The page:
* Slideshow includes 4:30 min. interview with Meredith Farmer (edited for time)
Take one self-portrait each day for a year. That’s the simple conceit behind Flickr’s 365 Days Project
. More than 3,000 people have taken the self-portrait challenge, including Meredith Farmer, 26-year-old photographer who grew up in Anchorage, Alaska, and now lives in Portland, Oregon, where by day she’s an inventory specialist for the downtown REI. Since joining the Flickr group, Farmer says she spends most of her daily photo time working on that one shot. “My portraits usually rely very heavily on how I am feeling that day,” she says. “It’s really all-consuming.”The thirty shots in this photo essay
are her favorite self-portraits, some from the 365 pool, some not. “I shoot many images in my attempt to get the ‘right’ photo of the day, and often I end up liking an outtake or 365 reject better than the photo that I chose for the day. Sometimes the photos you don’t like as much as first grow on you.”What makes a good image to you?
Emotion is the main subject of most of my images. Though my aim is to produce a technically correct and aesthetically pleasing photograph, my ultimate goal is always to evoke feeling, whether it is sorrow, happiness, anger, love, or desire. I use my photos as catharsis–all are produced in direct response to some internal voice that needs to be heard. So, if a photograph assists me in understanding and overcoming problems, I define that image as good.
Who first inspired you to take pictures?
I can’t really say that I have a specific individual who inspired me. I only began taking photos in September 2006. Well, actually, I was using my crappy point-and-shoot film camera to take some outdoor pictures during the summer of ’06 (you can see them at the beginning of my Flickr stream) but I really got into it when my dad came to visit at the end of August. He saw some of my photos and bought me the most fantastic gift that I have ever received: my Canon S3-IS. Though some may regard it as another “crappy point-and-shoot,” I love it.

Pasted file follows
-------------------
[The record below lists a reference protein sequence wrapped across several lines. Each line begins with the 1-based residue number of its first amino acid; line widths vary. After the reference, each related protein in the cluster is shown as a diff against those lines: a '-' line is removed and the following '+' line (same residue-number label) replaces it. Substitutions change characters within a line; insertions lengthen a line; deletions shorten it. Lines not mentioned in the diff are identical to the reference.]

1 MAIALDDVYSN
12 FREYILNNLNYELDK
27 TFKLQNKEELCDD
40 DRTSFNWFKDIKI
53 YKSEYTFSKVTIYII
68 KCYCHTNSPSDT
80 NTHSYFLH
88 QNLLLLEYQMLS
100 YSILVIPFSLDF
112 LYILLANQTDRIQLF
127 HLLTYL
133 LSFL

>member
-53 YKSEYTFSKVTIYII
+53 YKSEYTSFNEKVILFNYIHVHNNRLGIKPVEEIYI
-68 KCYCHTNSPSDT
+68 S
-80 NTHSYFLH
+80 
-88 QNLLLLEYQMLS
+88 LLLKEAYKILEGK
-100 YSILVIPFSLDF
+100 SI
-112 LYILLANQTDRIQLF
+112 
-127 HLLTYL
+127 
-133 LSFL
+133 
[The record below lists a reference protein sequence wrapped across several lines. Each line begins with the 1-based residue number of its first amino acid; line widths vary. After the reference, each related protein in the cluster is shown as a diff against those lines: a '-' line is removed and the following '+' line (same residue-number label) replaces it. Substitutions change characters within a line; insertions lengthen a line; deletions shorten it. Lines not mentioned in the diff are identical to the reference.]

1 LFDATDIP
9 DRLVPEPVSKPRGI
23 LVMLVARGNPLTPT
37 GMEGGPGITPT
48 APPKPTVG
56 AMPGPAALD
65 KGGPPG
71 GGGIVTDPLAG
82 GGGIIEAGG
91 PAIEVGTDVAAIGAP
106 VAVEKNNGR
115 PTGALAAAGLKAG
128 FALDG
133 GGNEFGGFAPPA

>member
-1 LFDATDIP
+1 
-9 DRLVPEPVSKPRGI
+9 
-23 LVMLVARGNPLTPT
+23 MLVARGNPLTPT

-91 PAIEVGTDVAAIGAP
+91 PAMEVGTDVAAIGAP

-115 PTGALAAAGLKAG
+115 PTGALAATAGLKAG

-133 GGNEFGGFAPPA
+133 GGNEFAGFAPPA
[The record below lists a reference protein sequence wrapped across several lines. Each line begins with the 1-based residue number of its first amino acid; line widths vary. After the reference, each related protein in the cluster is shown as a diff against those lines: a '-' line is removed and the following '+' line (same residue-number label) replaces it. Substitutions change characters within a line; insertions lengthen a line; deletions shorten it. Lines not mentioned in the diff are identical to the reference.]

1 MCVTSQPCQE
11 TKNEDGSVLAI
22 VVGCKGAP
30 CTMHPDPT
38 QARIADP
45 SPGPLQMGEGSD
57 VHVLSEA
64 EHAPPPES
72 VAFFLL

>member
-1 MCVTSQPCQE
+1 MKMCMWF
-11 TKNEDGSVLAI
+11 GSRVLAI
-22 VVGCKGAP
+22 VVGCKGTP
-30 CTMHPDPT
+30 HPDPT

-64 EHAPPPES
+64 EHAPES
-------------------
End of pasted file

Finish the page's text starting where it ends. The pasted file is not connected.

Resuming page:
The self-portraits began when I joined the 365 days pool. But, if there’s anyone who inspired me, it was my father for encouraging my hobby and helping me believe that I could be good at something creative.
What’s the most important quality of a photo for you?
Evocation. Out of all of the aspects (lighting, composition, setting, etc.) the feelings behind the image are the most important. This more emotional approach is probably a result of my lack of technical training and studio. Without all worry regarding the actual “correctness” of the photo, I can shoot from a more intuitive place.
What do you consider off-limits?
I’d say images without feelings, then, would be a place I will not go. For example: in 365 days, we have to take one self-portrait per day for one year. Some members of the pool simply take the same “camera at arm’s length” photo day in and day out. I could not and will not do that. To me, the more socially or politically incorrect images often evoke the most feeling. So my definition of off-limits will probably differ widely from most.
What’s the fish that got away–the photo you saw but didn’t have a camera for?
I have not been photographing for too long, and I always have my camera with me. Of course, there’s always the gorgeous sunrise that got away. I remember one morning I was riding my bicycle across the bridge on the way to work, and there was the most amazing mist over the Willamette River. I almost stopped, but was so worried about being late that I told myself that surely it would be foggy another morning. I still regret not stopping.
More frequently, however, I am limited by the capabilities of my camera. Some images that I dream up will never come to fruition because they are more conceptual and fluid, and cannot be captured in one still frame.
From whom, what, or where do you derive inspiration?
Many of my captions contain lyrics to songs, as well. In a perfect world, each one of my photos would be viewed with the accompanying lyrics. Elliott Smith is a huge inspiration. Well, his music, at least. His songs are so rich and emotional—I empathize with many of his feelings of worthlessness, depression, and isolation and often keep his lyrics in mind when composing my images.
My depression is also another “inspiration,” if you can call it that. I can easily pinpoint the negative emotions and find it extremely therapeutic to express them through my photos. I hope that others find solace in the fact that they are not alone in their pain, and that it is not to be taken lightly or pushed under the rug.
What’s the picture you’d most like to take?
There are so many. Most days I think of three or four photos that never come to fruition. I love clone shots. Not getting too specific here, but I’d love to get even more conceptual with my images—surrealism is a subject that I find both daunting and fascinating.
Where are you happiest taking photographs?
My home. There I am not worried about strangers wondering what I am doing. I am not self-conscious. I can focus entirely on the subject at hand, which is usually myself. One of my goals is to become more comfortable taking public photos—for now I prefer to have an escort. When I’m with someone else, I feel almost validated, you know? But I’m working on it.